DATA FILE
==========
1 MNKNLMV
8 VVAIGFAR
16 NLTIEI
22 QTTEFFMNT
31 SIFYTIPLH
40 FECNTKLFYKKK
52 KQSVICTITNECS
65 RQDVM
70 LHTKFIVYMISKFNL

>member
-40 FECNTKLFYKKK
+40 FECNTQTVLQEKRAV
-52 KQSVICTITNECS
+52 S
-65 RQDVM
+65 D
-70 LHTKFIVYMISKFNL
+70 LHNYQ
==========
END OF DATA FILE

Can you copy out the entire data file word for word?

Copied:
1 MNKNLMV
8 VVAIGFAR
16 NLTIEI
22 QTTEFFMNT
31 SIFYTIPLH
40 FECNTKLFYKKK
52 KQSVICTITNECS
65 RQDVM
70 LHTKFIVYMISKFNL

>member
-40 FECNTKLFYKKK
+40 FECNTQTVLQEKRAV
-52 KQSVICTITNECS
+52 S
-65 RQDVM
+65 D
-70 LHTKFIVYMISKFNL
+70 LHNYQ